A proposed 40-turbine wind power project in Garrett County would shrink to 28 turbines – small enough to avoid some of the public scrutiny that has hampered its progress – under a change sought by developer Clipper Windpower PLC.
The project’s maximum output would drop from 101 megawatts of electricity to 70 megawatts, Clipper said in a filing with the state Public Service Commission. At that size, under a state law passed last year, the project wouldn’t need a Certificate of Public Convenience and Necessity – a power plant construction permit the PSC awards after lengthy rounds of reviews and public hearings.
Clipper, based in Carpinteria, Calif., is the first developer to apply for the permit exemption under a law the General Assembly passed last year to advance wind power projects by streamlining the approval process. Proponents say the fast-tracked projects still are subject to environmental regulations and that the public can participate during hearings on local permit applications.
Clipper “will fully participate in any public hearing established by the PSC during which the public will have an opportunity to comment on the application,” attorney Nadine Moustafa wrote in a letter accompanying the Jan. 23 application.
But wind power opponents, who claim the 40-story turbines are inefficient, unsightly and hazardous to wildlife, say the streamlined approach reduces public participation.
“I would expect every permit application from now on to follow suit and segment their permits in order to get around the necessary scrutiny for biological review,” said Ajax Eastman, a Baltimore-based environmental activist who is an intervenor in the Clipper case.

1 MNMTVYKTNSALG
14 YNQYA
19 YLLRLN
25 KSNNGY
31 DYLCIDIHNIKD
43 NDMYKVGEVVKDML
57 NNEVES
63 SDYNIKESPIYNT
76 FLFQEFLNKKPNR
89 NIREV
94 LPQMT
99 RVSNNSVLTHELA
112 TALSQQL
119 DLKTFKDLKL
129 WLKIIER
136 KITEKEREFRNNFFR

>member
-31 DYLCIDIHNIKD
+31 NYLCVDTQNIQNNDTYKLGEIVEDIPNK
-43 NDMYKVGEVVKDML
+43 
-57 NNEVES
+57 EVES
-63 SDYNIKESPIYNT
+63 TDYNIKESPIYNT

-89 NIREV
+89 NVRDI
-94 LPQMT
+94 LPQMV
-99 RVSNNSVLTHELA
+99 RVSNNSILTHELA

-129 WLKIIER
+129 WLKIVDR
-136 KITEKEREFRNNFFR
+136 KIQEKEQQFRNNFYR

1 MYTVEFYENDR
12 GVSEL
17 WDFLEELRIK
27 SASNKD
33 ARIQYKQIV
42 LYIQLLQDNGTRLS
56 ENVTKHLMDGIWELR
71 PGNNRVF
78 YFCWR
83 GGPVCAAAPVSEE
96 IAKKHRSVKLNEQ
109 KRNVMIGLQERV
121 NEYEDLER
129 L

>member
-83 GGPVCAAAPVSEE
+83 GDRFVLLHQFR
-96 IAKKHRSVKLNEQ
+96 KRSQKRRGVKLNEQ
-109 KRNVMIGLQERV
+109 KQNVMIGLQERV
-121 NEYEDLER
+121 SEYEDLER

The Clipper project received a Certificate of Public Convenience and Necessity in March 2003 to build its project on Backbone Mountain, Maryland’s highest ridge. Moustafa said lawsuits have so delayed the project that Clipper can’t complete construction before the permit expires March 26.
Spokeswoman Mary McCann-Gates said Clipper has agreed to meet virtually all the conditions outlined in its CPCN permit and will work with the DNR to avoid placing turbines in sensitive areas. She said the new turbines would be taller, though – 408 feet instead of 393 – which could trigger new questions about bird and bat mortality.
Other developers who seek permit exemptions will face less scrutiny because there are no requirements in the fast-track process for state agency review, said John Sherwell, of the Department of Natural Resources’ Power Plant Research Program. Unless the project would disturb a wetland, or raises enough local concern to trigger a state investigation, it is “treated like a regular construction project,” Sherwell said.
No wind power projects have been built in Maryland. Beside the Clipper project, the PSC has awarded a permit to a 25-turbine, 40-megawatt project planned by Pennsylvania-based U.S. Wind Force on Savage Mountain in neighboring Allegany County. The company has obtained a permit extension to March 2010.
A third developer, Annapolis-based Synergics Inc., has proposed a 40-megawatt project on Backbone Mountain with 17 to 24 turbines. The permitting process for that project stalled when the Department of Natural Resources insisted on conditions to protect habitat for rare and endangered species. Frank Maisano, an industry spokesman, said Synergics is now pursuing local permitting with the intention of applying for a CPCN exemption.
Several other proposed wind farms haven’t yet entered the permitting process.
By David Dishneau
Associated Press Writer
7 February 2008
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